What to know about Trump's decision to halt Obamacare subsidies

According to President Trump, Democrats and Republicans are already working together on a short-term solution in response to his decision last week to cut off cost-sharing reduction (CSR) payments under Obamacare. 

"They're right now having emergency meetings to get a short-term fix of healthcare where premiums don't have to double and triple every year like they've been doing under Obamacare. Because Obamacare is finished. It's dead. It's gone," he said at a Cabinet meeting Monday. 

The CSR payments are subsidies that help lower-income Americans afford health insurance. They're paid by the administration directly to insurers.

Mr. Trump was also confident that Republicans would ultimately be able to pass a repeal of Obamacare, and a "long-term fix" to CSRs next year under the budget reconciliation process, despite the fact that GOP lawmakers repeatedly lacked the votes in the Senate for a handful of proposals this year.

Late last Thursday, the White House abruptly announced that the Trump administration would halt CSR payments after the Department of Justice and Department of Health and Human Services concluded that there was no appropriation from Congress to fund them.

Democrats, and even some Republicans have blasted the move, and attorneys general from nearly 20 states have filed a lawsuit challenging the decision.

What exactly are CSR payments?

These payments are made by the federal government on a monthly basis to health insurance companies to help reduce deductibles, co-payments and other out-of-pocket costs for lower-income Americans who make below 250 percent of the federal poverty level. The CSR payments go directly to the insurers. The subsidies are different from the Affordable Care Act's tax credits, which can either also go directly to the insurer to reduce monthly premium payments or can go to the consumer who choose to collect the tax credit at the end of the year.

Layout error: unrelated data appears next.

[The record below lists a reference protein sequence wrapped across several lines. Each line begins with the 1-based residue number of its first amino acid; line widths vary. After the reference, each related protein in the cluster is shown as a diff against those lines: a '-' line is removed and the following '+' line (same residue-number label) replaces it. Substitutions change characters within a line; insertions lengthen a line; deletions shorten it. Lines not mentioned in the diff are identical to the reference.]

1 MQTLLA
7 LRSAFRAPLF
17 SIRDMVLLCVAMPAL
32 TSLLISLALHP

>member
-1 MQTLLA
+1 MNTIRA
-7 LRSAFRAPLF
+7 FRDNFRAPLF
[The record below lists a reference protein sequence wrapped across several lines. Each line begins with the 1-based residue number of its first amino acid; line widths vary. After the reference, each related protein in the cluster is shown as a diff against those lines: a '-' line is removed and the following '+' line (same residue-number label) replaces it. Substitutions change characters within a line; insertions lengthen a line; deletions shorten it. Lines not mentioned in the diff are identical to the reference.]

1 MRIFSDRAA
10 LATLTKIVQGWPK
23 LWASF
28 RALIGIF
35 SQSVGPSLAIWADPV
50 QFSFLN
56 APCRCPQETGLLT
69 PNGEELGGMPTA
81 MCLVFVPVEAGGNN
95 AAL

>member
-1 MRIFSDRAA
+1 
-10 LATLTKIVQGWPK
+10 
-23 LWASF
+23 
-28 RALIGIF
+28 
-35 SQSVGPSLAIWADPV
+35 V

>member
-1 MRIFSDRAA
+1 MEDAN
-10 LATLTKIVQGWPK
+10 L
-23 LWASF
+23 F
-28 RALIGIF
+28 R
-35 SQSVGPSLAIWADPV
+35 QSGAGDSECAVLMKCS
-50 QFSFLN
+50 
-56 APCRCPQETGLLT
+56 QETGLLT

A Kaiser Family Foundation analysis from April found that among the more than 12 million people who selected a 2017 Obamacare marketplace health insurance plan, more than 7 million are receiving cost-sharing reductions.

Why is the administration cutting them off?

The Trump administration concluded that the government can no longer legally make the CSR payments -- even though it had been paying them since the president's inauguration in January -- because Congress didn't approve the appropriation for them. According to estimates, they cost the government $7 billion in fiscal 2017, which ended Sept. 30 and $10 billion in the current fiscal year.

"That money is a subsidy for insurance companies," Mr. Trump told reporters Friday, suggesting that it has only helped boost their stocks. "If the Democrats were smart, what they'd do is come and negotiate something where people could really get the kind of health care that they deserve."

As a result of a 2014 lawsuit filed by the House of Representatives, a district court judge last year found that the payments were not lawful but the Obama administration was allowed to continue them as they waited for an appeal.

Speaker Paul Ryan, R-Wisconsin, said in a statement following Mr. Trump's decision last week that Congress controls the power of the purse.